A lesson in Call of Duty Multiplayer

In my year and a half as a Gamestop employee, I have met one person who claimed to only play Call of Duty for the story mode. I meet many who play exclusively for the zombie mode in Treyarch’s iterations, but the vast majority of us play for the competitive multiplayer element. The key word in that phrase is competitive. We play to prove that we are better than our friends, and to see where we stack against the rest of the world. Youtube is filled with videos of “Awesome Games.” Call of Duty Elite is specifically designed to track stats, most important of which is the Kill to Death Ratio. This is a simply calculated figure, taking the total number of kills in all games and dividing it by the number of deaths in those same games gives a number. Anything above 1.00 is above average, anything below is below average. I’m here to give you some advice on how to get that number as high as you can.

Getting a decent K/D requires some basic skills, such as the ability to move, shoot, and use equipment without incident, reflexes and aiming precision. I can’t improve these for you, they take practice, and have a greater impact on K/D than anything you can be taught.
But once you have mastered those skills, you can still suffer from a negative K/D ratio. Just as a soldier is hampered if he does not have adequate equipment, we as players must give ourselves the right gear. For first person shooters such as CoD, a first party controller is the best budget conscious option. There are attachments to controllers and specially designed controllers, but many regard these as cheating. Both Microsoft and Sony make brilliant controllers that don’t break the bank. Another serious consideration that should be made is what headset to get. Never go into a game without a headset. I don’t care what people say about lone wolf tactics and the idiocy of teammates, the worst thing you can do for your team is ignore them. While my $149.99 Tritton 720 headset might give me an advantage with its directional sound, the basic microphone and chat capability that can be bought for $15-$25 dollar headset is vital. A team of mediocre players that communicate effectively will be far more effective than five lone wolves all doing their own thing.

Equipment in game is just as important as physical hardware. There is a reason for the class creation tool that is given to you when you hit level 4. There is also a reason that there are a few pre-created classes. The class creator tool is there to allow players to choose their role in combat. Every class should have a specific role in mind, and the player should stick to that role for the duration of time spent as that class. For example, a class with silenced SMG with stealth perks, claymores and a pistol is useless at frontal combat with multiple targets, but is that same class can get behind enemy lines, it can cause havoc (and possibly cause a few rage-quits, my favorite in game pass-time). It is the same for a class using an assault rifle, grenade launcher, and explosive perks to move around in tight corners. Make your classes each fit a role, and switch between classes as you need to change roles.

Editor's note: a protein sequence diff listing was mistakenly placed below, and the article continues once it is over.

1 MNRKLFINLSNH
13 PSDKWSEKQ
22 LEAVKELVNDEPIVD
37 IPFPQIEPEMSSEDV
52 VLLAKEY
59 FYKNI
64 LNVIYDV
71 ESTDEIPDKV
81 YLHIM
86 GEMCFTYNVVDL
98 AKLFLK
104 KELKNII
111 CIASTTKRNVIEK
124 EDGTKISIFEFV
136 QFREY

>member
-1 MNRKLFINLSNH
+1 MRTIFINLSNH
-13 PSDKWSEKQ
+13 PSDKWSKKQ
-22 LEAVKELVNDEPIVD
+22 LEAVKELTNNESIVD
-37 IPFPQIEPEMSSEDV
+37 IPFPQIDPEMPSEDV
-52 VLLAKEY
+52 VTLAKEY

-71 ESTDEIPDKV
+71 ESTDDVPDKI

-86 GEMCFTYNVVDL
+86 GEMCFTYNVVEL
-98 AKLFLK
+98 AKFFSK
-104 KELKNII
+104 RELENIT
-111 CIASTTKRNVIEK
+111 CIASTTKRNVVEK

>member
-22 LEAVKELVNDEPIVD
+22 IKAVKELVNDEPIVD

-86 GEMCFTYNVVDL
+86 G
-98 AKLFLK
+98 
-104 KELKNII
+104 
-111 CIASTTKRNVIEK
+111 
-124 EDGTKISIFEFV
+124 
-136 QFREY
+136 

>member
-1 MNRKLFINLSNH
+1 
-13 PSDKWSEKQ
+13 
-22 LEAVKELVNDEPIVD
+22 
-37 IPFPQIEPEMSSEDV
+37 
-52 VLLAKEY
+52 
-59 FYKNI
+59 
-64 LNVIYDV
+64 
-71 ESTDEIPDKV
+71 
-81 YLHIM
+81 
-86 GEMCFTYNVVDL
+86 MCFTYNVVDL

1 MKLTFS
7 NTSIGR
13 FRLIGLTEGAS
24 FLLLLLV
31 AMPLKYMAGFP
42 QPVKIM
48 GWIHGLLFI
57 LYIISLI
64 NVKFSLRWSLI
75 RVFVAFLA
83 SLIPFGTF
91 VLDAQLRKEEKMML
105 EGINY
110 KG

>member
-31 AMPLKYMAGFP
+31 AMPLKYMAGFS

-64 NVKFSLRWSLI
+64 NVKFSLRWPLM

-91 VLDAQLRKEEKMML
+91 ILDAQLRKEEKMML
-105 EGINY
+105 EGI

Of course, having the best gear in the game won’t help you if your tactics are useless. Just to see what happens, play five games without sprinting. Just make a basic assault class and spend a lot of time looking down the sights, checking for campers, and lining up shots before your target can stop sprinting, raise his gun, and shoot. Many people think of Call of Duty as a fast paced game, and think that they must match that pace in order to keep up and be competitive. Movement speed is useful for getting to cover, those annoying melee classes, and certain objective based games, but for the majority of the game, cutting your aim and shoot time is much more important. Sprinting everywhere does little more than turn you into a target sooner. Taking a slower pace and thinking about every action will result in less time spent re-spawning. A fast paced game does not mean that precision is not valuable, and controlling that pace means controlling the game.

The idea that a single player can control the pace of a game that has up to seventeen more players in it is absurd, which is why playing with a group of people is one of the most reliable ways to be effective in CoD. Having one partner will give every solo enemy you encounter a huge disadvantages (having to choose a target, having only 1/2 the firepower of the opposing force). Having a third player to group with allows for a little bit more specialization in the group, such as having a designated marksman (semi-auto with ACOG), a point-man(full auto with red-dot) and a spotter/flanker (Silenced SMG). This kind of teamwork results in a massive increase in combat efficiency, and works all the way up to a fave-man team. One excellent combination is: a designated marksman, two assault soldiers, a spotter/flanker, and a close quarters (not melee) shock trooper(SMG or shotgun).

Combining the use of proper equipment, classes, tactics and teamwork will almost certainly result in a great deal of improvement of K/D ratio and general enjoyment of the game. Yes, the guidelines above limit your creativeness with the class creator tool and some of them even limit what you do in combat. It is important to remember and consider all of these tips, but also that every single one of them can be broken. You’re on an assault class and see a flanking opportunity, take it. You’re using a long range weapon and see a target 5 yards away, whip out the pistol. A flanking attempt went bad and you have to duke it out with your silenced MP5, aim for the head. Play the game, enjoy it, but putting a little consideration into every action you take will really improve your experience, and maybe even hurt your opponents.

 

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